I want to emphasize, however, that we are focused on building a great company for the long term, and will continue to aggressively pursue growth opportunities, while acting prudently from an expense standpoint. We'll remain agile and responsive to how the economic environment is playing out and we'll continue to appropriately invest in our business in a manner that we believe maximizes shareholder value.
Operating margin for the quarter was 19.7%. Adjusting for increased macro related reserves, our operating margin would have been 24.7%, improving more than 200 basis points year-over-year and more than 100 basis points sequentially. Overall, we're pleased with the durability of our earnings stream and believe that we are well positioned to continue delivering strong results even in the face of this exogenous shock. We grew revenue 13.5% on volume growth of 19%, while generating a 20% operating margin in the quarter and $1.3 billion of free cash flow.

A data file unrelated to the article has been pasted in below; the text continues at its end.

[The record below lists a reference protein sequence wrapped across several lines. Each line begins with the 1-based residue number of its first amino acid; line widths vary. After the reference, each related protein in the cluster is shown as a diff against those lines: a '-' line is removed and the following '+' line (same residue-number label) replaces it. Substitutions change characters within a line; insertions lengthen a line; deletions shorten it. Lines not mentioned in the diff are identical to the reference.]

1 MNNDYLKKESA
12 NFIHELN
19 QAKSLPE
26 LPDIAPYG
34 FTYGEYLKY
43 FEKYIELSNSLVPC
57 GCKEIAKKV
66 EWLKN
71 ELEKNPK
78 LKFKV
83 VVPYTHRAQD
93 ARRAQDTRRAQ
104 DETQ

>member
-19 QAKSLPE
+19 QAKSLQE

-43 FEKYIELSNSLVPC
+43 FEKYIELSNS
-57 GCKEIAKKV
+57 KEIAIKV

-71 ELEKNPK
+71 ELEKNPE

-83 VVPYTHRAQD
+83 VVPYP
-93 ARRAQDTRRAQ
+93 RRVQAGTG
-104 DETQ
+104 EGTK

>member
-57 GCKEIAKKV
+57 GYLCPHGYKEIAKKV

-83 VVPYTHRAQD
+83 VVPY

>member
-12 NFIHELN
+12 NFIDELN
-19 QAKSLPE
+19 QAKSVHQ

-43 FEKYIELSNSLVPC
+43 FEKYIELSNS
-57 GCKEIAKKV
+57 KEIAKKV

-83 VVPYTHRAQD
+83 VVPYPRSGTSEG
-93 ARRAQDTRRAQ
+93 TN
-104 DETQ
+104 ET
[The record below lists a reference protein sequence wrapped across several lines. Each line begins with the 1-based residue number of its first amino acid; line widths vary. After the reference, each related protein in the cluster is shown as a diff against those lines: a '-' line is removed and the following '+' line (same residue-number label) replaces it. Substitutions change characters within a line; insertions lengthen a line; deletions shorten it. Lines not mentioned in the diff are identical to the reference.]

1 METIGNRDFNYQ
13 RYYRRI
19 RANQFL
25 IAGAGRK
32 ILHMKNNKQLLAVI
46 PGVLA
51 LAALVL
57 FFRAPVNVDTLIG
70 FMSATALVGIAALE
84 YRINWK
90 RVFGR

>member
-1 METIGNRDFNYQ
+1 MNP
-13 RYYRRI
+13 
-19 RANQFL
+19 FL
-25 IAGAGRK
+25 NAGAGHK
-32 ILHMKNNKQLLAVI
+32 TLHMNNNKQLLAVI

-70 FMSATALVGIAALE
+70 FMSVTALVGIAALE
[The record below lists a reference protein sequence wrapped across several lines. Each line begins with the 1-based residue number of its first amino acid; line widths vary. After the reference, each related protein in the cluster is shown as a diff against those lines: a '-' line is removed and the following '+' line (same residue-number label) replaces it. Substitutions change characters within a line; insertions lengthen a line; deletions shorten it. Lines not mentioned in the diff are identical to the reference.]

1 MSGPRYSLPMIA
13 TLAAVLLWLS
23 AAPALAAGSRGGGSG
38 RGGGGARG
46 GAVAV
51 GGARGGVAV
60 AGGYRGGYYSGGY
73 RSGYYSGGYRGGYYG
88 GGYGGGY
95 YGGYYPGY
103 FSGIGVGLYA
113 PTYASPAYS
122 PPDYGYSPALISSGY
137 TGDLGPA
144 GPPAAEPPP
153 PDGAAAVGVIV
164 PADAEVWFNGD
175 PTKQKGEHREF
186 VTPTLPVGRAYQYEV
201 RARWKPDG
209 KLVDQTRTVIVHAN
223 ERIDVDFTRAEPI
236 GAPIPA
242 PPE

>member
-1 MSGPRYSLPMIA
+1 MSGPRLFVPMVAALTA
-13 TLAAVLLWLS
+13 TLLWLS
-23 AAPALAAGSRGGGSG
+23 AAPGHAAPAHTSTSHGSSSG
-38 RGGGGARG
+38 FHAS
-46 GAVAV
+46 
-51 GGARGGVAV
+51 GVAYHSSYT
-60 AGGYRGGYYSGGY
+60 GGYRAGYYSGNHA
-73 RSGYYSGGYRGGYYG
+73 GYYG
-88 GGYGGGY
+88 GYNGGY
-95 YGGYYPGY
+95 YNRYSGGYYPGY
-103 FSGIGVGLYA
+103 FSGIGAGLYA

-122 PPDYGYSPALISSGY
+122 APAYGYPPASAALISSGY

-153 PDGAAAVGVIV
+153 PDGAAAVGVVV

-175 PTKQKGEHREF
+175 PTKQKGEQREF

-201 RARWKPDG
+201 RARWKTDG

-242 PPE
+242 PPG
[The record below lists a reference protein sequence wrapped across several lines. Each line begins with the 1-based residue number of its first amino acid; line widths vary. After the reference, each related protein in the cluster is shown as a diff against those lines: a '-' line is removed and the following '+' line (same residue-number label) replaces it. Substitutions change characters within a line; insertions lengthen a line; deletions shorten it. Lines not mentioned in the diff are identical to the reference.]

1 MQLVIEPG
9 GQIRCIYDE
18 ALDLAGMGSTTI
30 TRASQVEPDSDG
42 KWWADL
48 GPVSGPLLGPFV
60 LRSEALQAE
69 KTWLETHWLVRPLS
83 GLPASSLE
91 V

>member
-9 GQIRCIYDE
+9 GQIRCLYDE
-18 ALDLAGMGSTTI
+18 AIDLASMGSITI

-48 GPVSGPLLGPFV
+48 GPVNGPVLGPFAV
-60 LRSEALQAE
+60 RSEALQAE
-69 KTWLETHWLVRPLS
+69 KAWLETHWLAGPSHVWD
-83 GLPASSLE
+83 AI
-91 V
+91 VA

In addition, excluding the $0.17 earnings impact from the macro related charge to our credit business, we would have outperformed our expectations and delivered $0.83 in EPS for Q1, which demonstrates the underlying strength of our business. This strength allows us to take actions that will have a short-term financial impact, but are absolutely the right thing for our customers, for our long-term competitive positioning and for the economy overall. And in fact, we believe these actions will make us even stronger going forward.
We're in a very strong position from a balance sheet and liquidity perspective. We ended the quarter with more than $10 billion of cash, cash equivalents and short-term investments. In March, we elected to draw down $3 billion on our credit facility or 50% of our available capacity to maximize our flexibility.
In addition, in the first quarter, our free cash flow grew 60% year-over-year, and for the full year, we continue to expect to generate approximately $0.20 of free cash flow for every dollar of revenue.
Our financial position will allow us to be opportunistic and successfully navigate this period as we assess ways that we might be able to capitalize on current market conditions.